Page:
5. Consistency РThe add-in saves your styles so you can start using the keyboard shortcuts when you open a new workbook.  No setup needed (even for custom styles).  Using the same styles throughout your models will make it easier for users to read and understand.  Read more about styles on the help page._

Click Here to Jump to Download Section

Formatting Types

  1. Font Color РApplies the font color to the selected cell(s).
  2. Fill Color РApplies the fill color (cell shading or background) to the selected cell(s).
  3. Font+Fill Color РApplies both the font and fill color to the selected cell(s).
  4. Cell Styles (full version only) РApplies the cell style to the selected cell(s).  Formatting for cell styles include:
    – font color
    – fill color
    –¬†text formatting (bold, italics, underline, etc.)
    –¬†border properties (color, weight, line style, etc.)
    –¬†alignment (left, right, centered, etc.)
    –¬†cell protection
    РThe image below shows the Cell Styles menu.  Cell styles can be added and modified (customized) in Excel.

    Excel Cells Styles Menu

    Click to Enlarge

    Click Here to Jump to Download Section

Versions

The add-in is available in two versions.  Both versions are compatible with Excel 2007, 2010, and 2013.

Lite Version

The lite version is free to download below and allows you to create up to three keyboard shortcuts for font color, fill color (cell background), or both font & fill color.  It has a single undo feature, which allows you to undo your keyboard shortcut action one time.

Formatting Shortcuts Lite Ribbon Button Userform

 

Click Here to Jump to Download Section

Full Version

The full version is $14.99 US and allows you to create  12 keyboard shortcuts.  

It includes the addition of the cell styles format type to create shortcuts for all cell properties (number formatting, borders, font, alignment, etc.)

It also includes the ability to preserve the full undo history.  This means you can undo any of the formatting you applied with the keyboard shortcuts using the Undo button or Ctrl+Z.  The Cell Styles and Undo History are two great features that I think you will find really useful.

Formatting Shortcuts Excel Userform 2.4

_

The full version also includes a Key List feature.  Clicking the Key List button will create a new workbook with a list of all your shortcut keys.  You can print this list and use it as a reference to learn and memorize your shortcuts.

Formatting Shortcuts Key List

The full version includes a full money-back guarantee.  If you are not satisfied, you may get a full refund within 90 days of purchase.

Both versions include free upgrades and support.

Product Comparison

Formatting Shortcuts Product Comparisons 2.4

Download

Lite Version РFREE
Full Version Р$14.99 US

Add to Cart

After purchase you will be redirected to a secure download page.  You will also receive an email with a link to download the zip file.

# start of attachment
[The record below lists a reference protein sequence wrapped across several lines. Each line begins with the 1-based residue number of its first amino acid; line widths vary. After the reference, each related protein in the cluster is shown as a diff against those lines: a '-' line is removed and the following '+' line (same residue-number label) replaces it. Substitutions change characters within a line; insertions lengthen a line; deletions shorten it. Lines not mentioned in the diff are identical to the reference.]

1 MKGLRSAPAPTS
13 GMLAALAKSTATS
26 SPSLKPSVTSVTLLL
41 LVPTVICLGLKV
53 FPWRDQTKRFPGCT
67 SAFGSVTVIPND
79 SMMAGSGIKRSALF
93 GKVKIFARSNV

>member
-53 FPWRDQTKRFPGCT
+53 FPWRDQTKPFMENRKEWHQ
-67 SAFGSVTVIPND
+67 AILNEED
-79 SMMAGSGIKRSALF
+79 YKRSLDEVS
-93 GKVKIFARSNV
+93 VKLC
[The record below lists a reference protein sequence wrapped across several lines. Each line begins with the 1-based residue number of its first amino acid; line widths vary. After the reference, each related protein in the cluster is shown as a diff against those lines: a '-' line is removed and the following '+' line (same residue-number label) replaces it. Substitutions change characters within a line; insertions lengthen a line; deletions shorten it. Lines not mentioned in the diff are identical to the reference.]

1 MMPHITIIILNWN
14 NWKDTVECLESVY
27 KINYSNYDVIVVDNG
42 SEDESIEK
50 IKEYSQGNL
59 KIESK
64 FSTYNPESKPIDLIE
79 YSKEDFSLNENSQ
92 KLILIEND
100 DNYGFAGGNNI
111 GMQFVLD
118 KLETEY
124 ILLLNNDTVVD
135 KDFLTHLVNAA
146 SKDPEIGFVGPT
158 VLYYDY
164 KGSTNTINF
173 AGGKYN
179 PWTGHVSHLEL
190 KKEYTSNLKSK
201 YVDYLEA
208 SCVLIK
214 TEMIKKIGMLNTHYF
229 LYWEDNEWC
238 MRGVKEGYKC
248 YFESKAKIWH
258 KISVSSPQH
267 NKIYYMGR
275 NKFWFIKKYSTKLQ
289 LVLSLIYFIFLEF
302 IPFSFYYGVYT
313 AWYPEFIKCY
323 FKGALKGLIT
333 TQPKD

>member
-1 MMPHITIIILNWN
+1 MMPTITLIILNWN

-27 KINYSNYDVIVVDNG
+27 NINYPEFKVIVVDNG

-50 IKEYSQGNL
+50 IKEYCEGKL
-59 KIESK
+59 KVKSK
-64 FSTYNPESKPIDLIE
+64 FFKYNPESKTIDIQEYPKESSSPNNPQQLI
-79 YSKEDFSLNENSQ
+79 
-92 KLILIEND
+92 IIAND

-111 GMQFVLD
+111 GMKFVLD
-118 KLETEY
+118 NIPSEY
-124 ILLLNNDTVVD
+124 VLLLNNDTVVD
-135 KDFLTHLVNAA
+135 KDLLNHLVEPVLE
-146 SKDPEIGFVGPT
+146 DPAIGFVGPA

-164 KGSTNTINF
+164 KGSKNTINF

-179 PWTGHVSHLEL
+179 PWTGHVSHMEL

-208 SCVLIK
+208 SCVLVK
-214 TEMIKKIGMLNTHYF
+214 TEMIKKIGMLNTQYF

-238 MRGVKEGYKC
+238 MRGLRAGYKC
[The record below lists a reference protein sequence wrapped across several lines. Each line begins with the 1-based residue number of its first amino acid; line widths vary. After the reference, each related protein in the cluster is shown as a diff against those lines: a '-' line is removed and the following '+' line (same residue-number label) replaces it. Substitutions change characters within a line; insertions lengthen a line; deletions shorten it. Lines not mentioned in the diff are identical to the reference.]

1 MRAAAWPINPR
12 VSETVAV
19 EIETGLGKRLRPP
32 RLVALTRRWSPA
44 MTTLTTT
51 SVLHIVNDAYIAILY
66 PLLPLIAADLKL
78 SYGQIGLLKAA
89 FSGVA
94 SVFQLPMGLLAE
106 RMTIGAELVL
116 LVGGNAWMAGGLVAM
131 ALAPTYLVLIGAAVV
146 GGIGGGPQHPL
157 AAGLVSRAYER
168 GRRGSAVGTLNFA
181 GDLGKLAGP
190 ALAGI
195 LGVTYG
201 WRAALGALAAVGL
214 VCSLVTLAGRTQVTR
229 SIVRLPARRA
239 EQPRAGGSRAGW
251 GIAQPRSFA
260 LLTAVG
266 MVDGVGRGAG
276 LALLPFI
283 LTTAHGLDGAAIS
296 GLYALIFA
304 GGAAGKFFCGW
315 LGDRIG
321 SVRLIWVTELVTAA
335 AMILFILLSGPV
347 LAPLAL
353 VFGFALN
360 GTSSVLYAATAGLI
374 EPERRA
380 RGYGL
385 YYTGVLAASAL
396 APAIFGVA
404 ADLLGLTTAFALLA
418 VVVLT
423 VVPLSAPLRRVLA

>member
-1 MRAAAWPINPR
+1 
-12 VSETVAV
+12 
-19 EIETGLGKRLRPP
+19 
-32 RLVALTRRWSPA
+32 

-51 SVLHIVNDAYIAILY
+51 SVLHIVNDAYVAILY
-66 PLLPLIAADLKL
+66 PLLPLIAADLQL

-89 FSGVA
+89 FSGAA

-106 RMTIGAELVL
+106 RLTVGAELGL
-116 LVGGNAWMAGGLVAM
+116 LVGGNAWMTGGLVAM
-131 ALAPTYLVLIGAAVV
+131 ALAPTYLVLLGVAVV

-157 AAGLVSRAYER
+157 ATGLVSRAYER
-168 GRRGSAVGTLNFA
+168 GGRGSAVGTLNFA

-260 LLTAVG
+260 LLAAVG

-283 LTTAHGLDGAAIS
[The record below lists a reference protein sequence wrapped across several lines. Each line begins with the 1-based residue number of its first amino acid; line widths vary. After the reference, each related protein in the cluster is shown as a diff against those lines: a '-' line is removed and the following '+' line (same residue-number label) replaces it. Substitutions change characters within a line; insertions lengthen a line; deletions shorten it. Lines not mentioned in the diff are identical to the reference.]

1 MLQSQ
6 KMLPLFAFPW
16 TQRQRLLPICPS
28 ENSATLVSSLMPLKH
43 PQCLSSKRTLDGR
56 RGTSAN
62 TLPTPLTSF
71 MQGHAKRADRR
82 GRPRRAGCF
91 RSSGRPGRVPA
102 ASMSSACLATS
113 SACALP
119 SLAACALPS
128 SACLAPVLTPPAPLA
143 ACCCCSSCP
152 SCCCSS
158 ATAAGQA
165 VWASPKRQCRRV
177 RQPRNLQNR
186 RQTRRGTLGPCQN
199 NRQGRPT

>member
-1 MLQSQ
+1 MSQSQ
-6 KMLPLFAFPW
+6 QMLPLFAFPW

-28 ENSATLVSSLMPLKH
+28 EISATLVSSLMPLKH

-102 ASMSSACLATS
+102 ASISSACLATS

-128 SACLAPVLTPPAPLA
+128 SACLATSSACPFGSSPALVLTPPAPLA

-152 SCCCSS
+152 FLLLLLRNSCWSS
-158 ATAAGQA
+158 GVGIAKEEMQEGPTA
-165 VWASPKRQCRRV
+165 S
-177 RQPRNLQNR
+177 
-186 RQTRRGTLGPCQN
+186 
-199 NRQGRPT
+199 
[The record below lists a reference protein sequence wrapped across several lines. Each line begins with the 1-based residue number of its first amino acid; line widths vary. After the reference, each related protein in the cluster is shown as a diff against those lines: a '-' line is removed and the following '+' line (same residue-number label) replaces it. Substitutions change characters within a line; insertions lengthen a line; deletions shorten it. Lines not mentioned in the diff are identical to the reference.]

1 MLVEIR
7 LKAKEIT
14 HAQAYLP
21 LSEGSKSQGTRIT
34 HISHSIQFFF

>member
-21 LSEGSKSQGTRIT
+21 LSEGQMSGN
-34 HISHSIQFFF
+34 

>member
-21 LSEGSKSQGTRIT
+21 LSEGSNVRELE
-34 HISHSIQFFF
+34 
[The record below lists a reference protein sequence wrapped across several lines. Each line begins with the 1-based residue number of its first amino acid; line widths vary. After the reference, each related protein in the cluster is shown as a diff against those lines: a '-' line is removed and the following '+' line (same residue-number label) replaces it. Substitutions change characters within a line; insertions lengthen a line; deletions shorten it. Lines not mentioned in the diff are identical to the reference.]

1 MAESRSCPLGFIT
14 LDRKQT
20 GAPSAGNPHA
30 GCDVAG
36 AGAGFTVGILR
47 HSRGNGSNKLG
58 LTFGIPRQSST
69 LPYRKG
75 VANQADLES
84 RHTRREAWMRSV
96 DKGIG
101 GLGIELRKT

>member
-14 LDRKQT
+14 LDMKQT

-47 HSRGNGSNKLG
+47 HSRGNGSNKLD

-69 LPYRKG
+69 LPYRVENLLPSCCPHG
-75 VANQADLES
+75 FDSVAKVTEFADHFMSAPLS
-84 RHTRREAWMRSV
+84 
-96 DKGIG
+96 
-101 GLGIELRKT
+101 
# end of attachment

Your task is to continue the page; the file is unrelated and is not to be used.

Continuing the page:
Compatible with: Excel 2007, 2010, 2013, 2016 for Windows Only

All purchases are backed by our 100% Money-back Guarantee.

What’s in the Zip?

The zip file contains: the add-in file, installation guide, and user guide.

Formatting Shortcuts Zip File Contents

Online Help Pages

How to Install an Excel Add-in Guide

Formatting Shortcuts Add-in Help Page

What do you think?

I want you to love this add-in, so please leave a comment on how it works for you or how it can be improved.

12

Move Excel Charts with Arrow Keys

This post and video contain lots of tips for moving your charts and shapes with the arrow keys.  This is very useful when you need to arrange and align multiple shapes on your worksheet.  I also have a free Chart Alignment add-in that allows you to move the objects inside a chart (titles, labels, legends) with the arrow keys and alignment buttons.

Video

Move Chart with Arrow Keys

Typically when you select a chart with your mouse, the box surrounding the chart looks like the following.

Chart Single Click No Arrow Keys

When the chart is selected like this, nothing happens when you press the arrow keys to try and move the chart around the worksheet.  Instead, the objects within the chart are cycled through and selected.  Not what we want.

Solution #1

Hold Ctrl and Left Click the chart Р This selects the shape object that the chart resides in.  Circles will appear on each corner of the chart.

Chart Bounding Box Ctrl Click

The chart can now be moved around on the sheet with the arrow keys, making it easy to align it with other shapes, charts, or cells in your worksheet.

Solution #2

Select multiple charts or shapes –¬†Hold the Ctrl key and select at least two charts using left click. ¬†The bounding box will still look like the same as when you only have one chart selected, but you are able to move the charts with the arrow keys.

Select Multiple Charts

Move or Create a Shape Inside a Chart

Moving shapes inside a chart can get a bit confusing.  Shapes, such as a text box or rectangle, can reside in two places:

  • either inside the chart object,